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A Cent’s Worth Of Satisfaction Is Priceless  

, , , , , | Right | January 6, 2020

(I have recently been hired at a chain store in a small town. I’m manning the cash register on a very busy day. My current customer hands me a $10 bill to pay, and I pause to see if she starts digging for change.)

Me: “Out of ten?” *punches buttons on register*

Customer: “Yes.”

Me: *starts counting out change*

Customer: “Here.” *hands me a nickel*

(I’m not good at mental math, and this random nickel confuses me enough that I lose track of my counting.)

Customer: “You need to give me $3.02. I’m an accountant.”

(I try and fail to do the math in my head, partly because the customer keeps repeating that I owe her $3.02 because she’s an accountant. After several long seconds, I give up and pull out a pen and scrap paper.)

Customer: *in a very condescending tone* “I told you, I’m an accountant! I know this, and you owe me $3.02!”

Me: *finishes calculations* “Okay, ma’am, your change is $3.03. Have a good day.”

(The customer actually flounced out of the store in a huff. One cent isn’t much, but I admit to taking some small satisfaction in the accountant being wrong in her math.)

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Lucky Number Thirteen

, , , , , | Right | December 28, 2019

(It is a few minutes before my shift is over and I am working the self-scans with a coworker. A woman asks me for help with a plastic bag containing a dozen small plastic bottles.)

Me: “What can I help you with?”

Customer: “I have these little bottles and when I scan the package it says that they’re a dollar twenty-nine.”

Me: “Well, it could be that the entire package is a dollar twenty-nine.”

Customer: “Actually, I think it means individually because I scanned another bottle and it came up as a dollar twenty-nine so I think it’s referring to each bottle by itself and not the whole package. See, the bottle I scanned is already here.”

(She shows me a small plastic bottle by the rest of her groceries and at that moment I realize she has thirteen small plastic bottles — the one she had scanned and is with her groceries, and the container that has twelve.)

Me: “Hold on one minute and I’ll check with my coworker.”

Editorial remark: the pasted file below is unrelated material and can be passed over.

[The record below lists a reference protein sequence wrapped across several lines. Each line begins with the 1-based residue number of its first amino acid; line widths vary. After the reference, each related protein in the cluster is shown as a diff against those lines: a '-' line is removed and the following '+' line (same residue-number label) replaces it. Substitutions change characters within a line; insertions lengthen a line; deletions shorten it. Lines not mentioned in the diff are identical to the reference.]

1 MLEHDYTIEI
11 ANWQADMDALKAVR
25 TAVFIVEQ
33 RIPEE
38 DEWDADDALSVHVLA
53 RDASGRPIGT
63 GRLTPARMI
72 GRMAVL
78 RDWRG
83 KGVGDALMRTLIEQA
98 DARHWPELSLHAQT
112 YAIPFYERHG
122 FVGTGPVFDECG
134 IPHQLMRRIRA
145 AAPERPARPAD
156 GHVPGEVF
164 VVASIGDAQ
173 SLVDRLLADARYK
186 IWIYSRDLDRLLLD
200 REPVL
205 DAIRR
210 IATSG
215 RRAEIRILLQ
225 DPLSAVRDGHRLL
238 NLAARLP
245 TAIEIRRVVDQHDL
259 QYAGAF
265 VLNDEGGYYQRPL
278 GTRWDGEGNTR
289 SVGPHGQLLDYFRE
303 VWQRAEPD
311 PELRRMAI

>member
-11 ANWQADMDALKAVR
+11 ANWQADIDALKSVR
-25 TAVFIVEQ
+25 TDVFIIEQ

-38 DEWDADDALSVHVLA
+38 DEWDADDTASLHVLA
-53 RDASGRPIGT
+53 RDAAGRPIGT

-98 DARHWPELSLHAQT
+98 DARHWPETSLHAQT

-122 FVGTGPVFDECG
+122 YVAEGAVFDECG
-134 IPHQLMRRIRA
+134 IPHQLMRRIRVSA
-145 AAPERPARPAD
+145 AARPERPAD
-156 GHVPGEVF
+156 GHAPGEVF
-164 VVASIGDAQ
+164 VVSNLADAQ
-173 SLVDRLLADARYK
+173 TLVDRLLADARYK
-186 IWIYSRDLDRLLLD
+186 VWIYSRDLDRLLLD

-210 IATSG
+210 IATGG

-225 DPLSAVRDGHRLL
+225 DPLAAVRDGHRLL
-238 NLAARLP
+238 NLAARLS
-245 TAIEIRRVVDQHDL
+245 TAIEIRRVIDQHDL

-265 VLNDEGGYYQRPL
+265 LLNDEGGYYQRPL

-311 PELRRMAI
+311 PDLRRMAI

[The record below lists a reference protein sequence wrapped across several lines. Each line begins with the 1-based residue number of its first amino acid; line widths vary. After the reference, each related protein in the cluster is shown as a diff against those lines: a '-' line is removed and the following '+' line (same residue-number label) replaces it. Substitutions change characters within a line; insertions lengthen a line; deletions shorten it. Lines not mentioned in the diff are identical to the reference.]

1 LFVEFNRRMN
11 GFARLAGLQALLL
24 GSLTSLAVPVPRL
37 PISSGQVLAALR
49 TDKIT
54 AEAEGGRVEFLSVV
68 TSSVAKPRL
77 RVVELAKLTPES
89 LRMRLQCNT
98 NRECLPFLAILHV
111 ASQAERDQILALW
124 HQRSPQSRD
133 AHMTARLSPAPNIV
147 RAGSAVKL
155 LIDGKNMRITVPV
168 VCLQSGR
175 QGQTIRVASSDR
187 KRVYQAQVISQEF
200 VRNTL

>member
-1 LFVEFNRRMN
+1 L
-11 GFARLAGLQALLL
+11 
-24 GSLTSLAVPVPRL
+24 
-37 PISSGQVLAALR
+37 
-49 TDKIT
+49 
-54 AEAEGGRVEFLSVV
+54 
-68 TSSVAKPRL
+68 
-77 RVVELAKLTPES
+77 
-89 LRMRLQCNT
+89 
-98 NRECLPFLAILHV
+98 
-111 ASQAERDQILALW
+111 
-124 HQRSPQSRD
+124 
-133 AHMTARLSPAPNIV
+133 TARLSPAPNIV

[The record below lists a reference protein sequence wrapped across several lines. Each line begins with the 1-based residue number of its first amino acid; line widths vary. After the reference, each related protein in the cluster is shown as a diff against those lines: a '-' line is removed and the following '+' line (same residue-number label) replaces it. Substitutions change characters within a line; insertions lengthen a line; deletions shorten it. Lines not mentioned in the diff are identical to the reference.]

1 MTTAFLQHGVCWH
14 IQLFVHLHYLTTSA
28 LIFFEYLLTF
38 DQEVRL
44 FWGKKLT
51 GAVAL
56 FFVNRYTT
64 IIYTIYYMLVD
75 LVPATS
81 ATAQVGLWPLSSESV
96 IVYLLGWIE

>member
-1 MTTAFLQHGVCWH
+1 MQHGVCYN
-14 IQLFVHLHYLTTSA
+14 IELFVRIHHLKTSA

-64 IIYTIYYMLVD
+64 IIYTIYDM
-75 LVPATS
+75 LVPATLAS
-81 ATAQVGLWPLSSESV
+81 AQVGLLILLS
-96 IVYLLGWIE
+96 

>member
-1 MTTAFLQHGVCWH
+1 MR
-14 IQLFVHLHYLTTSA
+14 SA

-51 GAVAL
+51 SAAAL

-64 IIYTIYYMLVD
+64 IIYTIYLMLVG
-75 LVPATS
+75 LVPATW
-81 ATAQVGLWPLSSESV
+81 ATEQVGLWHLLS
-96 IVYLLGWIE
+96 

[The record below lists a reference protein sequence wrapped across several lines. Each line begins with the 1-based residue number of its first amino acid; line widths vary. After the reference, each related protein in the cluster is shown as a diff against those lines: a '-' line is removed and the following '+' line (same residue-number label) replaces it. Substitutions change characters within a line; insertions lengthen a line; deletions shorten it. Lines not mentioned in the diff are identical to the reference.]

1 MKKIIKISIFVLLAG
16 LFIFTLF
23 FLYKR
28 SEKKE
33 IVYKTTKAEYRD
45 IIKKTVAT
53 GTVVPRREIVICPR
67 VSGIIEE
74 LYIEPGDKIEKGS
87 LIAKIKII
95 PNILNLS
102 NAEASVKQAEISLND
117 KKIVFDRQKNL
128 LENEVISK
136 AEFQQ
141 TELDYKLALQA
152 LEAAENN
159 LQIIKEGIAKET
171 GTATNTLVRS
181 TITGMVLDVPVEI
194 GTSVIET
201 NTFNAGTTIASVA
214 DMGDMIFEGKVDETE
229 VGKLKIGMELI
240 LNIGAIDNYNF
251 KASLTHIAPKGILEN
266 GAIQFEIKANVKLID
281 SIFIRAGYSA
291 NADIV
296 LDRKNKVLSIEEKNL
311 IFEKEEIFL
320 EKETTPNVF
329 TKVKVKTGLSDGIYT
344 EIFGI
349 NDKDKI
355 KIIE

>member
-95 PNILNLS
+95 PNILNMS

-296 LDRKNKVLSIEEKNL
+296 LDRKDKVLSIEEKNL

(I go to my coworker and she tells me to scan the bottles individually.)

Me: *to customer* “Okay, ma’am. I’ll just scan them separately. Since you’ve already scanned one, I’ll just scan the other twelve.”

Customer: “What do you mean? I only have twelve. I’ve scanned one, now you only have to scan eleven more.”

Me: “Well, ma’am, you actually have thirteen. There’s the one that you scanned, and the other twelve in this bag.”

Customer: “What do you mean? I’ve scanned one, so now there’s just eleven left to scan.”

Me: “Take a look. You’ve scanned one and there’s twelve in this bag so that’s thirteen.”

Customer: “No, that’s only twelve. I’ve scanned one and now eleven more have to be scanned.”

Me: “Here, ma’am, take a look.” *counts the bottles in the plastic bag and the one that she has by her groceries* “So, take the one that you have already scanned and the ones in this bag and that’s thirteen.”

Customer: “That’s right. It’s twelve. This one plus the other eleven, and that’s twelve.”

Me: “Yes, but you don’t have twelve. See, there’s the one that you’ve already scanned, plus I’m holding twelve. That makes it thirteen.”

(This exchange goes on for a second time as I try to explain to the customer that she actually has thirteen bottles.)

Customer: “Look! I don’t have time for this. Just give me twelve if that’ll make you feel better but I know I have eleven.”

(Instead, I gave her the “eleven” that she thought she had just to get rid of her as I just wanted to leave and go home to blow off some steam. Truth be told, though, after her getting angry with me, I actually felt compelled to add an extra five bottles to her order just to get even. Good thing common sense stopped me.)

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That Measurement Holds No Quarter With Him

, , , , | Right | December 26, 2019

(After I replace a $9.99 toilet seat with a ten-year warranty at nine years and six months — it is cracked and a hair is still sticking out — for one half of the married couple, the other half decides he wants to purchase a replacement mirror panel for their vanity in their bathroom. Not wanting to get this wrong after this event, I take extra effort to identify the vanity type and model, look at the measurements, and decide to ask the man to return home, measure the mirror size, and call me back to confirm. He agrees and calls back.)

Customer: “The mirror panel is eleven and a half inches by eight and two-eighths inches.”

Me: “Okay. Eleven and a half inches by eight and a quarter.”

Customer: “No, you idiot! Eight and two-eighths!”

(Pause.)

Me: “Eight and two-eighths it is.”

(It took four weeks to arrive. Two-eighths just didn’t compute.)